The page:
6. WidgetInterface::massageFormValues()

This is a new method which you should only implement if you need todo complex FAPI tricks when a form is submitted. This lets you turn the raw submitted form values produced by your widget into the "regular" format expected for field values. Examples in core are the taxonomy autocomplete widget and the file widget which need todo additional processing when a form is submitted.

Alter hooks

Besides the existing hook_field_widget_info_alter, two new hooks are introduced allowing you to alter widget settings form or summary on Field UI, which behave almost the same like field formatter alter hooks: hook_field_widget_settings_form and hook_field_widget_settings_summary_alter.

Resources

Conclusion

Like formatters, writing and maintaining field widgets for Drupal 8 is not hard. In most cases, when porting, it's simply moving the contents of your old hooks to the methods in a class. In the next part, we will see how you write field type plugins in Drupal 8.

Drupal 8 Field API series part 1: field formatters

The Drupal 8 cycle has entered the API freeze since the 1st of July, which means it's time to start porting modules or simply play around with the API. While there are exceptions to change the API, you can safely assume that 95% (or even more) will remain as it is today.

This is the first article which will be part of a series of changes in Field API for Drupal 8: field formatters. In case there are updates to the API, we will update the articles, but also the change records on drupal.org. Watch out for the next couple of weeks and months and hopefully you're prepared for Drupal 8 and Field API.

Plugins

Creating field formatters in Drupal 7 was done by implementing four hooks. In Drupal 8, formatters are now plugins using the new Plugin API. Hooks are replaced by methods in classes, which means that your module file will be empty if you only provide a formatter (unless you also implement one of the field formatter alter hooks). Being classes, this means that field formatters can now extend on each other. A good example in core is the image field formatter extending the file field formatter class. Discovery and class instantiation is managed by the new formatter plugin manager.

Create a file like '{your_module}/lib/Drupal/{your_module}/Plugin/field/FieldFormatter/{NameOfYourFormatter}.php. That's a lot of directories right ? Welcome to the world of PSR-0, namespaces and plugins in D8. This is most likely going to change, feel free to read, or even help along in https://drupal.org/node/1971198. Also, plugin managers can now control where plugins reside, see https://drupal.org/node/2043379, so we'll probably change this at some point.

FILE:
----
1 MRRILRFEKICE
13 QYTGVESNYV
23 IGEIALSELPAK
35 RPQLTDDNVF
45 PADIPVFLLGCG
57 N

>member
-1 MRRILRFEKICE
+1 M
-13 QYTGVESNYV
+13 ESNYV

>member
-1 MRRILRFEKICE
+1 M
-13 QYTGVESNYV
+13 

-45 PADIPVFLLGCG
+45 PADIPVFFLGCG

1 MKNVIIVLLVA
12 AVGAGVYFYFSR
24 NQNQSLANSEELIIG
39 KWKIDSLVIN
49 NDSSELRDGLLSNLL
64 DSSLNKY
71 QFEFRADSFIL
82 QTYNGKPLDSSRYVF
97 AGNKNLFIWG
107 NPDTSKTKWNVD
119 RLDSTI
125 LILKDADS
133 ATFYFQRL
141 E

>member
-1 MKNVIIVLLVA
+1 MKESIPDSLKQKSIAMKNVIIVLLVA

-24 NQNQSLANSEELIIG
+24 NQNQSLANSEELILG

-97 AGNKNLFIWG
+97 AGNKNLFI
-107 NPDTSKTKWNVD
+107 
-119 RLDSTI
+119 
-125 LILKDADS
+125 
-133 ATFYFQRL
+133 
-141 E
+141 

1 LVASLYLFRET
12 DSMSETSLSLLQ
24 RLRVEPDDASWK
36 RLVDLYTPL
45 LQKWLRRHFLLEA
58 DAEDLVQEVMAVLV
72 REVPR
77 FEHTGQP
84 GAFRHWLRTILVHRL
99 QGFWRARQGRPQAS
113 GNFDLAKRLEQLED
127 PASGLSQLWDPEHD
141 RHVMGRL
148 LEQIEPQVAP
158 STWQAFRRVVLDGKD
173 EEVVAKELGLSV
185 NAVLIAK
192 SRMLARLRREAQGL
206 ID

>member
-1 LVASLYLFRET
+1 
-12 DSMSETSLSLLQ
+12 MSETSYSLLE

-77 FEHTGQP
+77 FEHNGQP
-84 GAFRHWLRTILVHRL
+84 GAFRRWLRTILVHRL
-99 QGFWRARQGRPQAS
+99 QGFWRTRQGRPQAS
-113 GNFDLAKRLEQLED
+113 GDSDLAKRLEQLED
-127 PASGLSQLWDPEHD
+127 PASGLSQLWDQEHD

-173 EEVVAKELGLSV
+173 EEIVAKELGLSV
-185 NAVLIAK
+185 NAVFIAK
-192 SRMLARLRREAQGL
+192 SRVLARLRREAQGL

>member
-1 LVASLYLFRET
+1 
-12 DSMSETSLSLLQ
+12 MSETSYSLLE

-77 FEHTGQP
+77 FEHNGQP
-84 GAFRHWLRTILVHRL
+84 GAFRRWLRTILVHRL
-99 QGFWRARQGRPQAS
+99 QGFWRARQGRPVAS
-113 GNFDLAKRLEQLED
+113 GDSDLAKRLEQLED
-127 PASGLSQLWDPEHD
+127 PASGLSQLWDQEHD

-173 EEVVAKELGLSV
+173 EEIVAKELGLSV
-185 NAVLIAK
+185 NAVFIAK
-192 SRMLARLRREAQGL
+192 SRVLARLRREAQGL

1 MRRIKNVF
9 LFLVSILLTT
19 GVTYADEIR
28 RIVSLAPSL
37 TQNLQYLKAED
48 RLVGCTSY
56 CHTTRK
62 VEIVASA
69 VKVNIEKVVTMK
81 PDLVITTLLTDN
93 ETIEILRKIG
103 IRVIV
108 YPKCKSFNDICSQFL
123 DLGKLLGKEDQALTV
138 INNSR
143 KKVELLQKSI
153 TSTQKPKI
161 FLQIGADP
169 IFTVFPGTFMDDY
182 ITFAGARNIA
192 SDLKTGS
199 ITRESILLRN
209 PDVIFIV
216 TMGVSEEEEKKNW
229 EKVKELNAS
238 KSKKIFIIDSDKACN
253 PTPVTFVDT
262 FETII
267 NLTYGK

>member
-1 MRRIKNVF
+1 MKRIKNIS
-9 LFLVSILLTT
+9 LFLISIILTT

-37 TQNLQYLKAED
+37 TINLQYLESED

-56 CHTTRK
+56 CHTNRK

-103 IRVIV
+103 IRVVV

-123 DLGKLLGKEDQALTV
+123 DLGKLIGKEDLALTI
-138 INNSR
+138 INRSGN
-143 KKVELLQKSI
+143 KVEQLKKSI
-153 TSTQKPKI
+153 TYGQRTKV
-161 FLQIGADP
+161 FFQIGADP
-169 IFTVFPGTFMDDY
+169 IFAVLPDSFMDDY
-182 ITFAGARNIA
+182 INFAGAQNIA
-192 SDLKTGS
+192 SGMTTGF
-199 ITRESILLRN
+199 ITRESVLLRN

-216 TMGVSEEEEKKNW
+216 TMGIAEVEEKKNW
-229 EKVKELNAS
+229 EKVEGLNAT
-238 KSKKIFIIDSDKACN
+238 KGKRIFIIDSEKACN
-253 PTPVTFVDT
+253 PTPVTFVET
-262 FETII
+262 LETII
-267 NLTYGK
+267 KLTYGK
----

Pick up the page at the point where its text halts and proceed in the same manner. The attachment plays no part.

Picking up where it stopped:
In most cases, you will want to extend the FormatterBase class which does most of the heavy lifting for you. Following classes will usually be imported at the top of your file:

<?php
// FormatterBase class.
Drupal\Core\Field\FormatterBase;
// FieldItemInterface
use Drupal\Core\Field\FieldItemListInterface;
?>

1. hook_field_formatter_info() are now annotations

hook_field_formatter_info() is replaced by annotation-based plugin discovery, using the \Drupal\field\Annotation\FieldFormatter annotation class. As for other plugin types, the accepted properties are documented in the annotation class. Other modules can extend this by implementing hook_field_formatter_info_alter(). In core, the edit module adds the edit property so it knows which in-place editor it has to use. Note that some property names have changed since Drupal 7 (spaces replaces by underscores). This is how an annotation looks like, which is placed right above the class keyword.

<?php
/**
* Plugin implementation of the 'foo_formatter' formatter
*
* @FieldFormatter(
*   id = "foo_formatter",
*   label = @Translation("Foo formatter"),
*   field_types = {
*     "text",
*     "text_long"
*   },
*   settings = {
*     "trim_length" = "600",
*   },
*    edit = {
*      "editor" = "form"
*    }
* )
*/